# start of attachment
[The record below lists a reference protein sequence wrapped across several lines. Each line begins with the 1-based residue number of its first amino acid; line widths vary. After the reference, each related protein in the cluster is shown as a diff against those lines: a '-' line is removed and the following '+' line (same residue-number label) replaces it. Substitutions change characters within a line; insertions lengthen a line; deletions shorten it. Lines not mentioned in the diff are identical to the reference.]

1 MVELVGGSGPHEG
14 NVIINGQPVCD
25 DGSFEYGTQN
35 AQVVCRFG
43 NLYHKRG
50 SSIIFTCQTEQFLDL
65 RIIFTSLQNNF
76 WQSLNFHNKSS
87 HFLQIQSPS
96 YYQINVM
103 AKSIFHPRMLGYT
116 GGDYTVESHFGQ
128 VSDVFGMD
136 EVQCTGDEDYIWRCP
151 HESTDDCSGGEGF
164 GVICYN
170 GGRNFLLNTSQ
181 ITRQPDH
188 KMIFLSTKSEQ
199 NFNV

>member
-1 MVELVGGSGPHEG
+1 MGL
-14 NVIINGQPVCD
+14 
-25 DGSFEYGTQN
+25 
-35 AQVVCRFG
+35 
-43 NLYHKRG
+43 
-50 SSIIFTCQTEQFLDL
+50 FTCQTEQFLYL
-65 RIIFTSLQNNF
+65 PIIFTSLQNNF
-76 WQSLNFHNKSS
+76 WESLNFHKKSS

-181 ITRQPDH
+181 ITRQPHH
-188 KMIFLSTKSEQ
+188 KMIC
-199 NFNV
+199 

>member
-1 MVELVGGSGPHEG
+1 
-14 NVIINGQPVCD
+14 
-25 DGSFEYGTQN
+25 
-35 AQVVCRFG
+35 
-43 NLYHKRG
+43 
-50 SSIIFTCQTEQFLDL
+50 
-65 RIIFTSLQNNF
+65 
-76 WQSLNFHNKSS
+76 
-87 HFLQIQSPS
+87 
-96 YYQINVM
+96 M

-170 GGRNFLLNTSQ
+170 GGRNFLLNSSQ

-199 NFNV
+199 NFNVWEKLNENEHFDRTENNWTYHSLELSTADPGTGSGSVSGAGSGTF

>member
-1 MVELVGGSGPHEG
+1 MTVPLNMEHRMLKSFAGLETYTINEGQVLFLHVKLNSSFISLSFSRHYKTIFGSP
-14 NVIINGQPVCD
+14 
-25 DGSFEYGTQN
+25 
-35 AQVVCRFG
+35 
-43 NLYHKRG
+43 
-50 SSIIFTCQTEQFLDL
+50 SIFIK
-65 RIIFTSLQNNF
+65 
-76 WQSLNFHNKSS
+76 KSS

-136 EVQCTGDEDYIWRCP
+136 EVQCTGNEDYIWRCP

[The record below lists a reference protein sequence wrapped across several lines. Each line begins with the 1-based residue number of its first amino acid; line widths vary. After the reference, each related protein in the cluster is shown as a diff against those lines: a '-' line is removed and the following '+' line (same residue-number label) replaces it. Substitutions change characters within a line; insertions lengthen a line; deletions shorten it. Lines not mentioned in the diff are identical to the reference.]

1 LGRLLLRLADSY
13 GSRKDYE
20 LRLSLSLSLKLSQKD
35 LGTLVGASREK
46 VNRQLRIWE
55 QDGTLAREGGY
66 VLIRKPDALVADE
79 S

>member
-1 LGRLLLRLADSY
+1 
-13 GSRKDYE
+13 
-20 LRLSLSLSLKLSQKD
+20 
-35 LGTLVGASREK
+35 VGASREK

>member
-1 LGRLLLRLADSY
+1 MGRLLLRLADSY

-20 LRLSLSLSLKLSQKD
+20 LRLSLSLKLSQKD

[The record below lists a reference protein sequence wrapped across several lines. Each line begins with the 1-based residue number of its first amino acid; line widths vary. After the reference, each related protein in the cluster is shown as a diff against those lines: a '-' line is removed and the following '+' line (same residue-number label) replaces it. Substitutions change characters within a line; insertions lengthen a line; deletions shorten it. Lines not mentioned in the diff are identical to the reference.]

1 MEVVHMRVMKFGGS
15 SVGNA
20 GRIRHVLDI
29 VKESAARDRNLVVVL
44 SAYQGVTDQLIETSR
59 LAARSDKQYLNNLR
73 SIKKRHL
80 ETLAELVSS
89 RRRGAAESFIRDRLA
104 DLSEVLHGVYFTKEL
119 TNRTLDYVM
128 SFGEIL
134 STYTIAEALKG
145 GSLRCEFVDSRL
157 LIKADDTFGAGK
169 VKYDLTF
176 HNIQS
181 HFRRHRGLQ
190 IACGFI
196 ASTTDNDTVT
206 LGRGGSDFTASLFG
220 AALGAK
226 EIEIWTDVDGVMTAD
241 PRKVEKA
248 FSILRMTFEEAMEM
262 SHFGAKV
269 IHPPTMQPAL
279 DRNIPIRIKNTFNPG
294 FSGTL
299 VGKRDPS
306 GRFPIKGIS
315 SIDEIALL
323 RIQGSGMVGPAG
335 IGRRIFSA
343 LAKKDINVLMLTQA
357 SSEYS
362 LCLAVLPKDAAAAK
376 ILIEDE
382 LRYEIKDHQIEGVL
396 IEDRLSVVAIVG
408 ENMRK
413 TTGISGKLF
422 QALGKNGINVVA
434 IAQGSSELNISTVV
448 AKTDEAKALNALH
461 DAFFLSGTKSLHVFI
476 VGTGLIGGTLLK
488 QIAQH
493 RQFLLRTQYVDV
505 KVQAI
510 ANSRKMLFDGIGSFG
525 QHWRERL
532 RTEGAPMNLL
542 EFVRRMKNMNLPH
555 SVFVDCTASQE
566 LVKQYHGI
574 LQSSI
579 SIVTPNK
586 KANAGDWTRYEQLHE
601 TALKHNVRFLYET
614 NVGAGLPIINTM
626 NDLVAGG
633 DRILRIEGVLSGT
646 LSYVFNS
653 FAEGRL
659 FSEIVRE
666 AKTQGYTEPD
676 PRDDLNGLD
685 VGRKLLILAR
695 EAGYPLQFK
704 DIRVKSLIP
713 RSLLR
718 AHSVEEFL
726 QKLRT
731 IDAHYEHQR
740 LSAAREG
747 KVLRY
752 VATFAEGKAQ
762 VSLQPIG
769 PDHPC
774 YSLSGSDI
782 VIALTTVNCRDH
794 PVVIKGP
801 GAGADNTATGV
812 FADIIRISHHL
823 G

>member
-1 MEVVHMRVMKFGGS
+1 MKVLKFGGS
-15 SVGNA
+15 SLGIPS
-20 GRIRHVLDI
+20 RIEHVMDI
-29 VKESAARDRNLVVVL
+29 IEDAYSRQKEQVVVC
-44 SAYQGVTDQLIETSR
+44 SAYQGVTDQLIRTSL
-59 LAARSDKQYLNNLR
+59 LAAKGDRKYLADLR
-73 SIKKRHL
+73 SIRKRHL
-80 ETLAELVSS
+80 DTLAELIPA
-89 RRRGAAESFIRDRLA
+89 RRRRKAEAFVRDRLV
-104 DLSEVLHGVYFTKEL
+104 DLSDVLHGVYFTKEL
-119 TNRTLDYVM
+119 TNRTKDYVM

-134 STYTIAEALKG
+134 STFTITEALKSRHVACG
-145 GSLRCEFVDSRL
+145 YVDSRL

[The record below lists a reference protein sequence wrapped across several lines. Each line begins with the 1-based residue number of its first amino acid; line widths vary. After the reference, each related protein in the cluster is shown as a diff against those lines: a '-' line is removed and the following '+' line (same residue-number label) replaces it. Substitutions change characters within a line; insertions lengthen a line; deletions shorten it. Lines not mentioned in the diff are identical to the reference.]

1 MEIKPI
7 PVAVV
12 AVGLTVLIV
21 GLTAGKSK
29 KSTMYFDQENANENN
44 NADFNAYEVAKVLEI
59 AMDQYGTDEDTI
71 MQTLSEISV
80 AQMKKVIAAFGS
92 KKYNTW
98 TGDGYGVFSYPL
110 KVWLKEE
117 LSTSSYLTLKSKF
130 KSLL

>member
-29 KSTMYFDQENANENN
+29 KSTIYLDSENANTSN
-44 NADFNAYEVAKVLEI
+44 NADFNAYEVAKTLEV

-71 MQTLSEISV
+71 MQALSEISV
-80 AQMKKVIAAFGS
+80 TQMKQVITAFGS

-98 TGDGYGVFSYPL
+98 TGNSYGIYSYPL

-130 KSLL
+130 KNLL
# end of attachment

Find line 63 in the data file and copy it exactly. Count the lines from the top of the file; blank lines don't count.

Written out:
+87 